I have to admit that I have been rather frustrated with the schedule of events recently. I believe that I somewhat hinted at this in my last article earlier in November but the lack of Regionals recently has made this season difficult for me to participate in. I knew I would be unable to make London Internationals at the start of the season and perhaps it is the main justification for this dismal gap between Vancouver and San Jose.
Over a month has passed and I have not been able to attend a single event despite finally having the time to do so. Why host an event over the busiest weekend of airline traffic and transit while all of November and early December was completely free? I apologize if this comes off too much as a personal complaint, but as someone who is itching to compete, I cannot help but be dissatisfied with a system unintentionally stacked against me. Alas, I will press on and should be at Cups and Memphis Regionals every weekend for the rest of the year after Thanksgiving!
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I am happy to report that I think the game is in an incredibly favorable position. Crimson Invasion, while perceived to be weak initially, saw some decent success this past weekend in London. Buzzwole-GX seemed the biggest breakout to me, as all the hype surrounding the card was paired with Garbodor and the old Po Town/Espeon-EX package, or as a lone tech in decks already playing four Rainbow Energy. Two mono-Fighting made Top 8 and proved most of us skeptics wrong.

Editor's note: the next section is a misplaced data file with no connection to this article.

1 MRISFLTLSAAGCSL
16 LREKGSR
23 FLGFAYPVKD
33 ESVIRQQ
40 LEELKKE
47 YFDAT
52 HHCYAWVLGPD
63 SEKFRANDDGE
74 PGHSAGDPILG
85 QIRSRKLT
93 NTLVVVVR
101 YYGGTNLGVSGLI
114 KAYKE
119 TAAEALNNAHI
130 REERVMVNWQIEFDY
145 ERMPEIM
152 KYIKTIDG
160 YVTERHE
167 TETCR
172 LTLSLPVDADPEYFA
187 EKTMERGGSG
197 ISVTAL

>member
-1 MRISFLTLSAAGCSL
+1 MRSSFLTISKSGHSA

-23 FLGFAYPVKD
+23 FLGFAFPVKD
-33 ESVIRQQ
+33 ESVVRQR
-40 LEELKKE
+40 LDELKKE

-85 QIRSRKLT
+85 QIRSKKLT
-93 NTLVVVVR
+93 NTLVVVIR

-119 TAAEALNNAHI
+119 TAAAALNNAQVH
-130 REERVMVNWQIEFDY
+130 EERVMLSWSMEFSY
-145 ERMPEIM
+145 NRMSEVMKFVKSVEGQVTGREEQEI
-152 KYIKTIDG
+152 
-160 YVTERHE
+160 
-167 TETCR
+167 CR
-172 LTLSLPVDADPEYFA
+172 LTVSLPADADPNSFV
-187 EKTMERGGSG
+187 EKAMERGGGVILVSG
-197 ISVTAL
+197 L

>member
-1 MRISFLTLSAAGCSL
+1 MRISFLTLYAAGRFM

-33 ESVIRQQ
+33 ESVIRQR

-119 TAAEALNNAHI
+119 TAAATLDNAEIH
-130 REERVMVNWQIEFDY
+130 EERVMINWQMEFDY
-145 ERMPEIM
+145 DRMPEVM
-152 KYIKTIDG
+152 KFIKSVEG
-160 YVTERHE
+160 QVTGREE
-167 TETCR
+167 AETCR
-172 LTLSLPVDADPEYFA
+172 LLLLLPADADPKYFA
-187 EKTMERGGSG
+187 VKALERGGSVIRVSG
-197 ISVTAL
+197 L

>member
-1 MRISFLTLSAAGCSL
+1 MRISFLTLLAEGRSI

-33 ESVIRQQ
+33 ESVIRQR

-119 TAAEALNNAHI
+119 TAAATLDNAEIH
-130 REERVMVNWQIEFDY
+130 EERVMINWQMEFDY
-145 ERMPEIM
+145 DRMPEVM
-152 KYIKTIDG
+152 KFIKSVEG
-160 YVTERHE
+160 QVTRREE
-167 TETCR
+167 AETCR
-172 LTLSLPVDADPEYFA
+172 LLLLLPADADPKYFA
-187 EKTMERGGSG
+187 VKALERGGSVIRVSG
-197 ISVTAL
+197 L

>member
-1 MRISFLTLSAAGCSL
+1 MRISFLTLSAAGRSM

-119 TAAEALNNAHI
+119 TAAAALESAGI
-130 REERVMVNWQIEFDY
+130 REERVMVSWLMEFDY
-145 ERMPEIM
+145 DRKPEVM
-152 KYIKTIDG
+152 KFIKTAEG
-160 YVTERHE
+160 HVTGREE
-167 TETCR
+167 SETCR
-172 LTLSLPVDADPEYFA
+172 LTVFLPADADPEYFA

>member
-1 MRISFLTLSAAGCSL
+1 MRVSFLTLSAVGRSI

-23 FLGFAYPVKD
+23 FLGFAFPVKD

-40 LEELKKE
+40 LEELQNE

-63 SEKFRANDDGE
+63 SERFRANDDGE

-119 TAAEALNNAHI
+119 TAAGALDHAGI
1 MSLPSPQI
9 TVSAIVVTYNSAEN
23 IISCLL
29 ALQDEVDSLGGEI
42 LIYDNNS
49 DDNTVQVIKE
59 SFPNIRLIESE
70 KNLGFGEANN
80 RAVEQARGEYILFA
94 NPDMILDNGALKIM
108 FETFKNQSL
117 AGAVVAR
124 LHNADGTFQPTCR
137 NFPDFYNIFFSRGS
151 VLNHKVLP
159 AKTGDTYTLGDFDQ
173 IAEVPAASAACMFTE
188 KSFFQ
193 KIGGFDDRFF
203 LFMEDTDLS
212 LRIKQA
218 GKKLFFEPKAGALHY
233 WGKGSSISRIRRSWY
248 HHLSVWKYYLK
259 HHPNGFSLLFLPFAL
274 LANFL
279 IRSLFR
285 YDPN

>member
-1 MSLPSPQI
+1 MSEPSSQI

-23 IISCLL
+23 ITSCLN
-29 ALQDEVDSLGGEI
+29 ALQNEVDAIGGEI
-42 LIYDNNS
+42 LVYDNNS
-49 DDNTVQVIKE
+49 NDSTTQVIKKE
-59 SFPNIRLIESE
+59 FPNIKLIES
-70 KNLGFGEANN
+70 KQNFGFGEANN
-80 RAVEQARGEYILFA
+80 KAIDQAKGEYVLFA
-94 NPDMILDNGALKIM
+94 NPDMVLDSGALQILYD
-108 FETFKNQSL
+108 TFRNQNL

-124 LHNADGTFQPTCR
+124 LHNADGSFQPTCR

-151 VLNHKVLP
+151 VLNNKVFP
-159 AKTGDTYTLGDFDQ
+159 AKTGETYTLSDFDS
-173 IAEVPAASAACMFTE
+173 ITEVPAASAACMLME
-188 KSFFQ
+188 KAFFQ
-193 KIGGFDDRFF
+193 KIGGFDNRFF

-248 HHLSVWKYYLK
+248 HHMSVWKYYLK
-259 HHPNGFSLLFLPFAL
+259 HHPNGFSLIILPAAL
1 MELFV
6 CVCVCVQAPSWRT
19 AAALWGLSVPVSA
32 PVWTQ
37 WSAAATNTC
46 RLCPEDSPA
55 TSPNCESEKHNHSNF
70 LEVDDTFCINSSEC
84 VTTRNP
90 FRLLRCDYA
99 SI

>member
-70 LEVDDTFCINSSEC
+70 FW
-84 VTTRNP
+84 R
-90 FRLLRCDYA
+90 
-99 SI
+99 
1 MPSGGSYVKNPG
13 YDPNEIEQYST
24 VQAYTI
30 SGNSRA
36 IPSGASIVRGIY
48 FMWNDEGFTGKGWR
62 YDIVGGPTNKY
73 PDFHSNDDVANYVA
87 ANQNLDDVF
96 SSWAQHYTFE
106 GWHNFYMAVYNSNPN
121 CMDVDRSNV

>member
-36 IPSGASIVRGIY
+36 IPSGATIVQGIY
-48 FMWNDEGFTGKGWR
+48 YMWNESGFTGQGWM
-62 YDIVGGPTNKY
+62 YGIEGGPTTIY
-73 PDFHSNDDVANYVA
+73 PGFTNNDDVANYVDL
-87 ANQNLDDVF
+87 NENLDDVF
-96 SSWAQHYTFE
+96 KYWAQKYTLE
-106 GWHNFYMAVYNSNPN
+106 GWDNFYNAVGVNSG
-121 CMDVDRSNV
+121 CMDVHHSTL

Landorus-EX, upon its initial release was incredibly strong and preyed on the vulnerabilities of decks that needed to evolve to function while being a big, strong attacker against other big basic Pokémon. Buzzwole-GX is almost the exact same card, though is noticeably improved. I really loved the deck that saw success in London, and after watching the Top 8 stream, I think it probably would have defeated Zak Krekler’s Silvally-GX toolbox deck with a little more luck. Poor Max Elixirs in the second and third game and some incredibly ideal topdecks from Zak in the final turns of the game still made the deck seem powerful despite the loss. For those curious, here is the Lycanroc-GX/Buzzswole-GX list that had two placings in the Top 8: